As every day observers that traverse through the county, we are often neglectful in recognizing the beauty, providence, and innovation that exists around us in our smaller cities. While we learned specific facts and trivia about each city, we were vested with the ability and knowledge to be observant of our surrounding communities and enjoy the beauty of every corner of our county.
Giving Sight to a Blind Society
I think we can all agree that all too often we see our community and society before us, and fail to recognize that our perception is based on our past experiences and framed by our present situation. This process can blind us from perceiving the lives and experience of those not situated as similarly. A breath of fresh air to remedy this malady was delivered by James Joyce (Cohort 17) who exposed himself in raw form to provide a detailed description of cultural bias and the alternate experiential interactions within our society.
With a list of accomplishments and appointments worthy of more than a single blog post, James Joyce is a resident expert on examining misperceptions and misgivings in a society, that at some times, prefers to avoid the difficult conversations that need to happen.
How do we create discourse to bring light to the tough conversations we don’t have? Coffee with a Black Guy! (CWABG.COM) James Joyce has held several conversational setting wherein he sets personal vulnerabilities asides, and invites members of the public to learn from his past, become part of his history, and guide them on their future journey. The discussion is frank, the topics are real, and the lessons are the golden ticket to participating in a society where everyone is equal and inclusion reigns supreme. An inspiring speaker, Coffee with a Black Guy is a must attend!
Ventura County Community College District
Sometimes, numbers are impressive and awe inspiring. Cohort 25 heard from Dr. David El Fattal and Patti Blair and they relayed the following information regarding the Ventura Community College District:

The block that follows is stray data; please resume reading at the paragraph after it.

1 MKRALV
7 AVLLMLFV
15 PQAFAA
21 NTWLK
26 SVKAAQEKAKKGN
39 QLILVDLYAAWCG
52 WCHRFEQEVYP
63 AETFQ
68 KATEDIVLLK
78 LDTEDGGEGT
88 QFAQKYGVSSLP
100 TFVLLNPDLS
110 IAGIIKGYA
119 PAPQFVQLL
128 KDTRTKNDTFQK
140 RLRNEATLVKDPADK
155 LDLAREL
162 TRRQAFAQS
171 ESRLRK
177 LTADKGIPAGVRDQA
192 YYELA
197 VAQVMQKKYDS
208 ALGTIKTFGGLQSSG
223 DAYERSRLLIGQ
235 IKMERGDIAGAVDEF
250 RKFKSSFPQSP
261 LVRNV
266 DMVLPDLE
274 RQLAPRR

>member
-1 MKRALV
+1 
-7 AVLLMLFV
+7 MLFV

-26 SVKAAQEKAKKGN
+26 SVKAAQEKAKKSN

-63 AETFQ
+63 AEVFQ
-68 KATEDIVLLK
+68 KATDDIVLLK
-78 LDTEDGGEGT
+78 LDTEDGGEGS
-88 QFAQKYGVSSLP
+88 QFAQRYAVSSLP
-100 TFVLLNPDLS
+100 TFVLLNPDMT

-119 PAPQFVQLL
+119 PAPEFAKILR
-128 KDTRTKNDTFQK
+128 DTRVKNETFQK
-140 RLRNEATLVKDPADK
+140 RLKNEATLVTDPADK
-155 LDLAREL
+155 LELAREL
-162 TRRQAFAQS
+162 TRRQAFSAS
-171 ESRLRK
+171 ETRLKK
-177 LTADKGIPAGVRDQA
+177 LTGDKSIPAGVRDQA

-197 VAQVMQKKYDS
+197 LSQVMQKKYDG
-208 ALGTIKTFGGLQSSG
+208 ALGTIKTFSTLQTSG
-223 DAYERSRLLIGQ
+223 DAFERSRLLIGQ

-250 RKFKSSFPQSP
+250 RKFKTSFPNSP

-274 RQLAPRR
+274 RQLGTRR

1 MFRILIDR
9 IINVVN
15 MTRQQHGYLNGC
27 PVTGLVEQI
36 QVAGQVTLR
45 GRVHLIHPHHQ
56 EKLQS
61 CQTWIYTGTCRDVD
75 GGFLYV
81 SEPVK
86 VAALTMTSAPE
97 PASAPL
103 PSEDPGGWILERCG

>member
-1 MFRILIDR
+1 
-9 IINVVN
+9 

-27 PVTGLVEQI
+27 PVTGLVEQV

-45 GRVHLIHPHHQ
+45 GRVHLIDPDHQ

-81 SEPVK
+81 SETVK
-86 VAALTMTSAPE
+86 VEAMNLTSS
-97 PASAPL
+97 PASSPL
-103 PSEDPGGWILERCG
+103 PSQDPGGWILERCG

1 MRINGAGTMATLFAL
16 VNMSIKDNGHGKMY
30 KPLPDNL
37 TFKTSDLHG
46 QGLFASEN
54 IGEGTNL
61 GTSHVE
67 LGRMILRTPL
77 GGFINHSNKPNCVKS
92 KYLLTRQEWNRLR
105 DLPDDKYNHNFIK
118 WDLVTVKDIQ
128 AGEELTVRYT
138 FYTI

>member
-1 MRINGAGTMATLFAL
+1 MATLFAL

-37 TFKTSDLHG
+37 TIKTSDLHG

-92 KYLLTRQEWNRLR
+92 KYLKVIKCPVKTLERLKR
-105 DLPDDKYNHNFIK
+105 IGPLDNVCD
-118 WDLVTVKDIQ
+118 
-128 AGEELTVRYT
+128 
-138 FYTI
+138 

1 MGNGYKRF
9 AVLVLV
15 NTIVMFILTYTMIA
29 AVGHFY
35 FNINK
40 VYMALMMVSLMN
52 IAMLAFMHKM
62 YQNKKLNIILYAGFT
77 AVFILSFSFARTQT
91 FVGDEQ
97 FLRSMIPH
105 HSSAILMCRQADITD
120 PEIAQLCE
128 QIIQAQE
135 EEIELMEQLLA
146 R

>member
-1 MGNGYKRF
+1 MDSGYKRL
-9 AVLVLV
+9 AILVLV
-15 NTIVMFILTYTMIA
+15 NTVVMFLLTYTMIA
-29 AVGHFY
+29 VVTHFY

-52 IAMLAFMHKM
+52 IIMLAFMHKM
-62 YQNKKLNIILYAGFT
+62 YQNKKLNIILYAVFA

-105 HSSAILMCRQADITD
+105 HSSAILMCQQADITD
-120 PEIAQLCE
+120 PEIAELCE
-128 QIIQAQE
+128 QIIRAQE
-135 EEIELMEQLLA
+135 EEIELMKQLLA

The day started off a little unnerving. With the fires burning, we all had to rearrange our personal schedules a bit, whether that was traveling, daycare, work or even freeway access – they were small issues, but affecting us all. I was checking my email constantly that morning. Coming from West County, I wasn’t sure if we would cancel, move the location or have to jump yet again to another freeway to make sure I was on time-
Being late for the 2nd day of school is just as bad as being late for the first day.
Jump forward a few hours, and in spite of a few detours, Focus Session #2 was on course, barreling straight down the tracks to Local Government, and personal reflection, with #25toLife on board. Settling in to my seat at the Human Services Agency, I was excited and nervous to see what the day held.
Dr. Herb Gooch was wonderful and insightful with explaining (in the most easy to understand terms) how government works alongside politics, and even had helpful stories and (!!!) a PowerPoint to assist my visual learning brain.
He then introduced and moderated a discussion with County of Ventura Supervisor, Kelly Long, and City of Moorpark Council Member, David Pollock, beautifully icing and adding personal sprinkles to my government comprehension cake.
Moving forward, the day was a swirl of Simi Valley learning. From City Hall, to the Library and on to the Sheriff Department, learning the history, culture, and personality of the City helped me to understand the community and how each sector and neighborhood works together to build a strong and vital municipality. When Fred Bauermeister, the Executive Director of the Free Clinic of Simi Valley spoke about his work and place of business, I could grasp how non-profits were able to fill in the gaps in cities, and how those in Public work could still help while fulfilling their passions by volunteering at Private and Non-Profit organizations, further helping and strengthening their community.
Mixed in to the activities were two more personal leadership growth discussions and exercises. I enjoy learning more about myself, as well as my fellow Cohort partners through the guidance and expertise of previous Cohort members and mentors. Banks Pecht helped to grow us individually in a Leadership as Applied lesson, while as a group, we all collectively grew together in Genevieve Evans Taylor, Ed.D.’s Authentic Leadership exercise.
By the end of the day, I wholeheartedly believe I can speak for just about everyone, in that we all had a full, eventful, educating, enriching and fun day that left us all a little tired, mostly at maximum mental capacity, full in personal connections and experiences, more connected with our local communities and government, and definitely overly excited for what next month’s Focus Session will bring.
Driving home from work on Thursday September 12, 2019, the night before VCLA Day One, I was giddy with excitement and gratitude thinking about VCLA starting the next day. I have worked continuously, one way or another since I was 12 years old when I first starting delivering magazines on my bike. However, I have not previously had an opportunity for formal personal development. Therefore, I view my time in VCLA as a gift.